Full Description: Getting Psyched has become an essential part of my life, and I recently made the connection between getting psyched and the psychological concept known as ‘Diversity of Impact’. In today's episode, I'll explain how the concept that I learned in Dr. Nacoste’s Social Psychology class can benefit us and our relationships, and what it has to do with getting psyched. During this time in quarantine, this concept can really keep us connected to each other. I encourage you to take a little time to get psyched about something with someone you love. My girlfriend made me realize how special and important that is, and I hope I can help you see why it’s so nice to get psyched and stay psyched.Checkout the Youtube Video for this podcast! Mentioned in this Episode:If you want to hear about Dr. Nacoste, checkout the podcast we did togetherTo learn more about the Get Psyched Mission:You can Get Psyched on...InstagramTwitterFacebookYoutubeCheckout my friend and fellow creator PME On Spotify(Producer PME has given me permission to use his beat '300k' as the Get Psyched intro/outro beat)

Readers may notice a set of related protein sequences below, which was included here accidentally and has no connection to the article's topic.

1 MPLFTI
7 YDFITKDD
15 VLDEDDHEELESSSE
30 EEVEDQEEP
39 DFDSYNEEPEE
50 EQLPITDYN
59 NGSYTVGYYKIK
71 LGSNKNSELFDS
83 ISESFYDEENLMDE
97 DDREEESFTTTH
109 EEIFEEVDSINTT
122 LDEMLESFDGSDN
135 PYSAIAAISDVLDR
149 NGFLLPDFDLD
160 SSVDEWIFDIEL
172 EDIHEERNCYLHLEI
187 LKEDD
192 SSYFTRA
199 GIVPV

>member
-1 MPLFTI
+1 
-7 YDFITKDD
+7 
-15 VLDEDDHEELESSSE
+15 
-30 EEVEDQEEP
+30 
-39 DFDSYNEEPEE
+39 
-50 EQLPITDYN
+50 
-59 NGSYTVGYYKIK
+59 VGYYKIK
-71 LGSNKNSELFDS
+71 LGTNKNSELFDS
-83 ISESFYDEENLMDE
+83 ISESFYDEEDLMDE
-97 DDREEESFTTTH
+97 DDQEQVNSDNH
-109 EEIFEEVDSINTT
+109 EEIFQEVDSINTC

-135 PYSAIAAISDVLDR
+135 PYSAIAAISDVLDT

If you know who we are, presumably because you watched the previous podcast, I know what you’re thinking and in response I can only say “yes, we are huge fans of the series too”. Once again, we couldn’t get John and Dave to be on the podcast. They were furious that we 'had the audacity' to ask again. I will no longer be reaching out and I do not want to explain what else John said to us, but I can safely say they will not be in the podcast for the next book either.My girlfriend Ela, and my friend David, spent over two and a half hours trying to make sense of this chaotic story with me. Spoiler alert, we were not able to make much sense of it. And two and a half hours is a long time, so we split this talk into two parts.Here’s part two, and just to cover my legal bases, I'm warning you now: This podcast is full of spiders. If you listen to it, you’re doing so at your own risk. Don’t say I didn’t warn you.Mentioned in this Episode:Ela's Instagram David's InstagramPME Merch Book Club QuestionTo learn more about the Get Psyched Mission:You can Get Psyched on...InstagramTwitterFacebookYoutubeCheckout my friend and fellow creator PME On Spotify(Producer PME has given me permission to use his beat '300k' as the Get Psyched intro/outro beat)